Related: How to Make a Cornhusk Centerpiece
For a departure from traditional fall wreaths, create one with miniature gourds and leaves all in green. Gather small gourds and green maple leaves. Using a long, fine bit, drill through the back of each gourd. Wire the gourds to a round straw wreath form.
Use a ready-made twig wreath as your canvas for fresh foliage and dried floral stems. Weave, wire, and glue cotton pods and berried holly sprigs to fill the wreath's surface with updated takes on traditional holiday hues. Like more glitz in the mix? Use a brush and metallic crafts paint to add sparkling highlights to the stems, leaves, and cotton pods.
A few natural elements can immediately take your decor from ordinary to inventive. This fall wreath mixes up a classic combination of red maple leaves and Chinese lantern pods with the addition of apples and kale. The pop of green looks especially stunning against its red surroundings. For a wreath design that lasts all season, opt for faux fruit and leaves from your local crafts store.
White Pumpkin Wreath Centerpiece
Orange and gold may be the traditional colors of fall, but the ghostly hues of white pumpkins and pale pistachios have their own appeal. Design an intriguing fall centerpiece by gluing miniature white pumpkins to a straw wreath. Glue pistachios in the open spaces. A white pillar candle set in the center completes the tone-on-tone look.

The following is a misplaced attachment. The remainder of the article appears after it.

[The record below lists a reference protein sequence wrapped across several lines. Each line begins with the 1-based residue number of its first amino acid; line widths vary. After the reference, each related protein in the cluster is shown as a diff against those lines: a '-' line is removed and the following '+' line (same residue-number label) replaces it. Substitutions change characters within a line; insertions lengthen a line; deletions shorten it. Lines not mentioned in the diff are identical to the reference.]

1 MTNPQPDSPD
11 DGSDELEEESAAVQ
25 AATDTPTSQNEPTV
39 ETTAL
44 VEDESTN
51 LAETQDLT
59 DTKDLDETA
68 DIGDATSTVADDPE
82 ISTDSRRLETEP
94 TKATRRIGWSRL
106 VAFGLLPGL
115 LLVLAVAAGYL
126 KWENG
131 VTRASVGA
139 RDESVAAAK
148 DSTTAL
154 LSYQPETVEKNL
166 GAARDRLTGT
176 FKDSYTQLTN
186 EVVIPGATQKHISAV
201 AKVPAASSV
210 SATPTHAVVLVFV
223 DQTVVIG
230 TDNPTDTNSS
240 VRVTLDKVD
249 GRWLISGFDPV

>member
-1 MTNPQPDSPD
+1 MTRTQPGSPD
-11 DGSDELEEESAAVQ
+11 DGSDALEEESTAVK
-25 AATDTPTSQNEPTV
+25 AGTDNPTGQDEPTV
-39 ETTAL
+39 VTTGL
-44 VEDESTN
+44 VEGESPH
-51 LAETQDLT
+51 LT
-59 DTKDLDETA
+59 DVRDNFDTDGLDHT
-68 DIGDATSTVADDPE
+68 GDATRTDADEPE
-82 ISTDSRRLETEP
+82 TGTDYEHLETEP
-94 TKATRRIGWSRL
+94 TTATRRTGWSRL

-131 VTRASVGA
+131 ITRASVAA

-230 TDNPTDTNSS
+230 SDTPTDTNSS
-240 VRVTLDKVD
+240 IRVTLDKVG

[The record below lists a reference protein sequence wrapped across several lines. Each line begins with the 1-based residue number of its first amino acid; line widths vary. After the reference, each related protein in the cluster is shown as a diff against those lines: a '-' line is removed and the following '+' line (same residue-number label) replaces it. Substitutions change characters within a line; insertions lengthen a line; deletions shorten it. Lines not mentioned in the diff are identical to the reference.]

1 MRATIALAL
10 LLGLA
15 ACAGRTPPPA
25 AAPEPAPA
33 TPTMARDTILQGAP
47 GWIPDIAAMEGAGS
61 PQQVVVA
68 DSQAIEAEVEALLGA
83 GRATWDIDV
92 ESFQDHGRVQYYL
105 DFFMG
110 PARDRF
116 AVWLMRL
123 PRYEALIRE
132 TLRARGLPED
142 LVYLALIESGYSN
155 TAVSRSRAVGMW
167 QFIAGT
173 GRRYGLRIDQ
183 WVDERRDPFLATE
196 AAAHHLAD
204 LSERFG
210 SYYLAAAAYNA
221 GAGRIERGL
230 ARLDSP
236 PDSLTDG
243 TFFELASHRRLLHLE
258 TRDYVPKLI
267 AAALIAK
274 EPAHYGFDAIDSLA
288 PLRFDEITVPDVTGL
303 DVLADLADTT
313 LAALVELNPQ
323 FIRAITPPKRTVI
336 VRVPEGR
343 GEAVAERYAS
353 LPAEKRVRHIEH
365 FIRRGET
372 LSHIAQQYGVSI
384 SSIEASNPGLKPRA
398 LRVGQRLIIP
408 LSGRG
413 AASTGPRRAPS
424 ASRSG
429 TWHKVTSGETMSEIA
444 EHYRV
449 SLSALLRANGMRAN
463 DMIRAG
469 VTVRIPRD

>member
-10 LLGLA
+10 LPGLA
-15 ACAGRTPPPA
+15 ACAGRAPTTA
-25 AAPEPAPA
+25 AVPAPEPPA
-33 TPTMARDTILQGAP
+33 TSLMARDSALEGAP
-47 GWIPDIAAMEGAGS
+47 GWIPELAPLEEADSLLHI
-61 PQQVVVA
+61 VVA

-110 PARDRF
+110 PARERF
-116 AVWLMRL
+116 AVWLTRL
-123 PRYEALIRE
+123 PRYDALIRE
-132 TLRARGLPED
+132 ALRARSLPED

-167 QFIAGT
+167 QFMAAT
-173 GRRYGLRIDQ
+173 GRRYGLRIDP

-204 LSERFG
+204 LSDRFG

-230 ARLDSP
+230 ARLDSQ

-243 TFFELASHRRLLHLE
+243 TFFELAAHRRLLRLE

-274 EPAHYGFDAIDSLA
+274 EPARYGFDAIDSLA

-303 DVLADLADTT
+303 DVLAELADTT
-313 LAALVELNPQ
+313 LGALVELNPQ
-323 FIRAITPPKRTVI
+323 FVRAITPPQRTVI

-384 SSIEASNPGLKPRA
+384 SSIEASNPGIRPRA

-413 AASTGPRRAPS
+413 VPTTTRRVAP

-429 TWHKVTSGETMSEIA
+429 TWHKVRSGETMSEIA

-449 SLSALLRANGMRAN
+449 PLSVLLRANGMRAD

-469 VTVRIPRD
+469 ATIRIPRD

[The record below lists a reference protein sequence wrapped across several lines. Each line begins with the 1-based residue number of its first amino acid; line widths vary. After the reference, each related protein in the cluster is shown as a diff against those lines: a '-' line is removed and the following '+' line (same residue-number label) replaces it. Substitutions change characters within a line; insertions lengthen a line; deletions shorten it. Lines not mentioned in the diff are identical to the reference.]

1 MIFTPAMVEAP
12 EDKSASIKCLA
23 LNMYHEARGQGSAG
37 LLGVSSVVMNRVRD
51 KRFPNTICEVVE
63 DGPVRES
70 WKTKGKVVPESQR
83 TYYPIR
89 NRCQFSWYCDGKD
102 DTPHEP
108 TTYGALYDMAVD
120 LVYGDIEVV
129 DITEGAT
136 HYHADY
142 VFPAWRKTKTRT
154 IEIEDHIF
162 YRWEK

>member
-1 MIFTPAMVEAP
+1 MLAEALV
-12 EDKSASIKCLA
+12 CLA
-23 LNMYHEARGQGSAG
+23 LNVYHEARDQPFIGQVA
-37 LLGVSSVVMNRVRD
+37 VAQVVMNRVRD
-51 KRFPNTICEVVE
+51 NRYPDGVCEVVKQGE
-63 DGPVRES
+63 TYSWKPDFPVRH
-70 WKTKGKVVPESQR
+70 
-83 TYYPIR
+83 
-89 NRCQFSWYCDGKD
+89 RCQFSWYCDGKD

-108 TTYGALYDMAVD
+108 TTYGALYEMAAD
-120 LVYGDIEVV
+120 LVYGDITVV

Editor's Tip: If you prefer orange pumpkins, create a similar monochromatic look with miniature orange pumpkins, bittersweet sprigs, and an orange pillar candle.
Dramatic and sophisticated, this lush red wreath makes a statement against a neutral backdrop. Incorporate a monochromatic mix of berries and leaves to soften the texture of the curly willow branches that form the base. The red hues easily transition from fall to the holiday season.
Bring the season's hottest color to your front door with this cheery corn wreath. A burst of bright orange leaves contrasts with the outward-facing husks of Indian corn to create a lively display. Create this fall arrangement by securing red silk leaves and miniature Indian corn (husks included) to a purchased twig wreath using hot glue or wire.
Acorn Fall Wreath
Acorn crowns add interesting texture and color when they combine to make a natural harvest wreath. Start by sorting acorn tops by size. Use a hot-glue gun to attach the acorn tops to the wreath form. Use larger ones first, filling in with smaller ones. We added an artificial bird and rope bow for a whimsical look.